Distinguished Service Professor Pens Memoir Chronicling Triumph over Tragedy

A child of migrant farm workers in Puerto Rico, Gloria Bonilla-Santiago defied family, tradition, and expectations to reach the highest ranks of academia and create LEAP (Leadership, Education, and Partnership) Academy University Charter School in Camden, one of the nation’s most successful charter schools.

The Rutgers University–Camden professor reflects on her arduous and inspirational journey in her engaging new autobiography, The Miracle on Cooper Street: Lessons from an Inner City, published by Archway Publishing.

“Writing the book was very challenging, because it required much objectivity and transparency in telling my story, and the ability to speak with freedom about my memories,” says Bonilla-Santiago, Board of Governors Distinguished Service Professor of Public Policy and Administration at Rutgers–Camden. “It required sharing very personal experiences – representing tragedy and triumph in my trajectory – which were at times very difficult and painful.”

In The Miracle on Cooper Street, Bonilla-Santiago shares the story of her personal and professional struggles as a Latina hailing from an impoverished, working-class background, surviving and fighting for respect in an academic world that many times did not value racial or ethnic diversity. As she recalls, those experiences forged in her a dream of transforming poor urban communities through education.

She also shares the challenges and obstacles, resources, and support of fellow professionals that elevated LEAP Academy from a small charter school in 1997 to its premier position today. She describes and analyzes the establishment and accomplishments of the LEAP Academy in one of America’s poorest cities.

While acknowledging that LEAP is still a work in progress, the book offers a working model for other charter schools to follow, as well as a veritable guide for anyone interested in making a difference in the lives of children living in urban communities. Through words of wit and wisdom, the Rutgers–Camden distinguished professor explains how she built an educational pipeline from infancy to college, one supported by LEAP alumni who are recruited to return to Camden and do their part in fostering the mission of the school. The book lays out the process, the lessons learned, and the best practices that can be utilized by others.

Most importantly, says Bonilla-Santiago, the book describes an inspiring institution that has seen many young people break the cycle of poverty, graduate from high school, succeed in college, and go on to live productive lives.

“First and foremost, this book is about all the young people who have inspired me, my amazing children at LEAP Academy, whom I love dearly,” says Bonilla-Santiago. “They are the most remarkable and resilient young people I have ever met. Their stories and mine are intertwined in mind and soul, and I see myself every day in them. This is a story of the American dream come true, a story of mostly poor immigrant parents who only want the best education for their children, and children who prove every day they have the potential to achieve at the highest level.”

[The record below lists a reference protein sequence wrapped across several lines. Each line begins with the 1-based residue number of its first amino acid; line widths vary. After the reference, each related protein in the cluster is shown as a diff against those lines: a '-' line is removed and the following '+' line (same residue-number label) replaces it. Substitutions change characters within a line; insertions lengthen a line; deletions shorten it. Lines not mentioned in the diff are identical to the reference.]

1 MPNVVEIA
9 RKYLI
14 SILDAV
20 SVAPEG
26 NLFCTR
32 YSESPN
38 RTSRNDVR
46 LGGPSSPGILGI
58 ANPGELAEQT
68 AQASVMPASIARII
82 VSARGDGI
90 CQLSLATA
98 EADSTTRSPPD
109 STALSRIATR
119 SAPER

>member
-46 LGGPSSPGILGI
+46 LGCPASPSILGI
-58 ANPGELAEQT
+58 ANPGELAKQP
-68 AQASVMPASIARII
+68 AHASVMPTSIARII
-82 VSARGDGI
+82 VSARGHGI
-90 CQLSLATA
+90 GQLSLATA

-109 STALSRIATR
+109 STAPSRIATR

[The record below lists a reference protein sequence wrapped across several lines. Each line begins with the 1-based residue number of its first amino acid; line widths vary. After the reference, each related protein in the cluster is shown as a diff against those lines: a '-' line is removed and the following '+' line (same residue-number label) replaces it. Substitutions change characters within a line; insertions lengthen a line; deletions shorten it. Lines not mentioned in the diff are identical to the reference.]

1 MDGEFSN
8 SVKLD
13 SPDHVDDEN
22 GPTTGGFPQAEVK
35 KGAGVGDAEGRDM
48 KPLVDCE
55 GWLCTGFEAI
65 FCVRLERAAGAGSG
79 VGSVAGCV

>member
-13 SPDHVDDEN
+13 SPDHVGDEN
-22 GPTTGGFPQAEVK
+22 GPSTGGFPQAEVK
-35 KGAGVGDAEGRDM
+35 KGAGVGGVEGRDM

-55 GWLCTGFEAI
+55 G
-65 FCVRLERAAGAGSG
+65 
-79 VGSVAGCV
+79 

LEAP Academy currently enrolls 1,400 students. To date, the school counts 513 alumni, with 160 more students set to graduate this May. Alumni have gone on to attend a who’s who of top-flight institutions of higher learning, including Rutgers, Brown, Carnegie Mellon, Cornell, Duke, Georgetown, Princeton, the University of Pennsylvania, Syracuse, Temple, Villanova, and Wesleyan.

With a pipeline beginning in infancy, there are currently 80 babies and toddlers and 135 preschoolers enrolled in the early childhood programs in LEAP’s affiliated Early Learning Research Academy.

A resident of Voorhees, Bonilla Santiago earned a bachelor’s degree from Glassboro State College (now Rowan University), a master’s degree in social work from Rutgers University–New Brunswick, and master’s and doctoral degrees from City University of New York. She is the author of numerous articles and two other books: Breaking Ground and Barriers: Hispanic Women Developing Effective Leadership and Organizing Puerto Rican Migrant Farmworkers: The Experience of Puerto Ricans in New Jersey. She is also a blogger for U.S. World News & World Report and The Huffington Post, and is a commentator for ABC, NBC, and CBS news programs on issues concerning education.

Tom McLaughlin
Rutgers University–Camden
Editorial/Media Specialist
(856) 225-6545
thomas.mclaughlin@camden.rutgers.edu

Other News Stories

September 10, 2014
The demands of law firm life can be challenging enough. But Robert Foster ‘13, a contract attorney at Blank Rome in Philadelphia, is asking for more. He is continuing in a Rutgers Law—Camden tradition made most notable by ‘86 alumna Lieutenant General Flora D. Darpino, who is the Army’s first female Judge Advocate General.
September 8, 2014

Throughout the fall, metropolitan and urban issues will be front and center, as Rutgers University–Camden presents a thought-provoking film and discussion series.

September 5, 2014

The Center for Urban Research and Education (CURE) at Rutgers University–Camden will offer a free lecture addressing issues related to public housing elimination, as evidenced in the city of Atlan

September 4, 2014
The path many students must follow to medical school can be a long and arduous one, but a group of new first-year undergraduates in Rutgers University–Camden’s growing BA/DO program aren’t backing down from the challenge.
September 2, 2014
Moving to a new country to learn an unfamiliar language and pursue graduate-level education can be very intimidating, but a year after first arriving in Philadelphia, Aylin Aydogdu is as familiar with her surroundings as a native resident.

Pages